Public education is fundamental for any strategy to improve bather safety. In NSW, as part of their Shark SMART strategy, they have huts on the beach where people can go and ask questions. Queensland does not [have a public education program]. The Australian Marine Conservation Society and Humane Society International are partners on a campaign called Shark Champions, which is an effort to educate people on how shark control works.

Why are shark nets still a major part of risk mitigation on Australian beaches, considering that they have been proven not to be effective in protecting swimmers?

Partly it’s because it’s entrenched in culture, and there’s a reluctance to change because [nets] have been around for so long with the perception that it “seems to work”. NSW is a bit more progressive, recently they announced greater investment in drones for use along the coast. Queensland is considerably further behind, they haven’t implemented any non-lethal technologies as yet. I think that there is perhaps a political disincentive to move towards [non-lethal] technologies, as no politician wants to be the one who takes out a drumline or a net and then someone gets bitten, because then that can be used politically against them.

Why do we still use shark nets in Australia?
Humpback whale in net on the Gold Coast

Is there anything that swimmers can do to reduce their risk?

There is the Shark Shield device which has been shown to reduce the risk. In NSW the Shark SMART app gives you information on whether you should go into the water in the first place. There are environmental conditions that can help you judge the risk of going into the water. For example, at river mouths, particularly after a storm or heavy rainfall, you will see a spike in shark activity, especially bull sharks. That’s because conditions are favourable for them to hunt. Another thing is when you see a flock of seabirds congregated in one area, repeatedly diving into the water, that’s an indication of a high concentration of fish. If there are sharks nearby, it’s an easy feed for them, so they will probably be involved in the feeding as well.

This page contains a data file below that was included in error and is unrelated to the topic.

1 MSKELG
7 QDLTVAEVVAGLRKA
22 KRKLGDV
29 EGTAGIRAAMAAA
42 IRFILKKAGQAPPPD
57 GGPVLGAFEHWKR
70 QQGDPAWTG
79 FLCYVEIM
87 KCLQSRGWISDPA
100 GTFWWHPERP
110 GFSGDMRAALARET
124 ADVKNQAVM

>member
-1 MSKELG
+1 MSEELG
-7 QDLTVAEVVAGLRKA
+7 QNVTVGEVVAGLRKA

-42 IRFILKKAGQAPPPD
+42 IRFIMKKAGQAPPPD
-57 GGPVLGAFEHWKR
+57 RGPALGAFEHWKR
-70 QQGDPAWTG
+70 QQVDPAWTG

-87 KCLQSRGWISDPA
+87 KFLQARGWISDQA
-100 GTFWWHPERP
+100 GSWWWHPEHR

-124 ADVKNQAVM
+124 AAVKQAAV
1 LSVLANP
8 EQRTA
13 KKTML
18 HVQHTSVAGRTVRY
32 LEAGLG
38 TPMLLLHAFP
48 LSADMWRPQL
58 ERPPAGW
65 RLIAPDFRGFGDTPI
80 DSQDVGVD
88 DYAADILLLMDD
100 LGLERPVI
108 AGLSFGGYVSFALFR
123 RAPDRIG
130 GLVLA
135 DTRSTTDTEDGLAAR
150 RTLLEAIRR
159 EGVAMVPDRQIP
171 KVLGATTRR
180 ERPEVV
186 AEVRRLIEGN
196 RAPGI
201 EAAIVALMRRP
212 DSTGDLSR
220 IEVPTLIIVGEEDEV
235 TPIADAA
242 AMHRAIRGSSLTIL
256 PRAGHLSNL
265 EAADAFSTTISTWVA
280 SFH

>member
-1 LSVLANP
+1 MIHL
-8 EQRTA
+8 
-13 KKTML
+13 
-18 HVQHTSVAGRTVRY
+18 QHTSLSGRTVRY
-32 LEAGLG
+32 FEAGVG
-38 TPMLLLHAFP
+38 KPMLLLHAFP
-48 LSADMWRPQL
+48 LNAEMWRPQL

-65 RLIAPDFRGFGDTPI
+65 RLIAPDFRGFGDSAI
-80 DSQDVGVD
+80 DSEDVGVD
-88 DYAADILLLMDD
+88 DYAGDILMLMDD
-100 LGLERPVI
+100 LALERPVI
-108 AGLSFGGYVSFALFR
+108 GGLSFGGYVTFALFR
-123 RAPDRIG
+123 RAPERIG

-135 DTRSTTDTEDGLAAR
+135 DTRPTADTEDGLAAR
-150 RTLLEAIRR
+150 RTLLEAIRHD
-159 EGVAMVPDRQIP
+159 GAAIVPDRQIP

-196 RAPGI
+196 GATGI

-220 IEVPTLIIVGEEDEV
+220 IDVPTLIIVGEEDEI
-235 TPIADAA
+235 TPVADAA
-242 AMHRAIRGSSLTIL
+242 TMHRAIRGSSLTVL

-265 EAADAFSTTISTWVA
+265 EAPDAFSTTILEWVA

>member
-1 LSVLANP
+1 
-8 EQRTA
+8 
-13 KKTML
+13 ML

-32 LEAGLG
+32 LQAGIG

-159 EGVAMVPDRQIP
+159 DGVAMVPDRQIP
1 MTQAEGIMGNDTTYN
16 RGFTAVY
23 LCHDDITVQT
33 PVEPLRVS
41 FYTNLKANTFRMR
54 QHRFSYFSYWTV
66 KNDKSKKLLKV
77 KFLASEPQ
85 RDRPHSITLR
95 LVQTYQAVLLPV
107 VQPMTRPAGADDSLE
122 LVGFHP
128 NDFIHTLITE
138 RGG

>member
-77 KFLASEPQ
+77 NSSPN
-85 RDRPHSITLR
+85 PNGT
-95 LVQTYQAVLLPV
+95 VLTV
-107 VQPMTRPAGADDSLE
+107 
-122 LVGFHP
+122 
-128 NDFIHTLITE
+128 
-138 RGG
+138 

The 2017 public perception survey found that most people interviewed considered that the media oversensationalised shark attacks. What can the media do better in this regard?

The media has an important role to play, given that it’s from the media that most people learn of shark bites – and you’ve probably noticed that I haven’t used the word “attack”. That’s a simple thing that the media can do, is to call them shark “bites”. The word “attack” is very inaccurate. The definition of that word is to consciously pursue someone with the intention of injuring or killing it. Sharks are very curious but they don’t have hands like we do, they have mouths full of razor blades – that’s all they have.

Photos: HSI/AMCS/N McLachlan

Sarah Jacob

Sarah Jacob is a journalist and editor and is currently The Advocate's Deputy Editor. She has written for a range of print and online publications across Australia and internationally with a focus on the environment and human rights. Previously she worked in conservation science and protected area management, and has completed postgraduate degrees in journalism and marine science.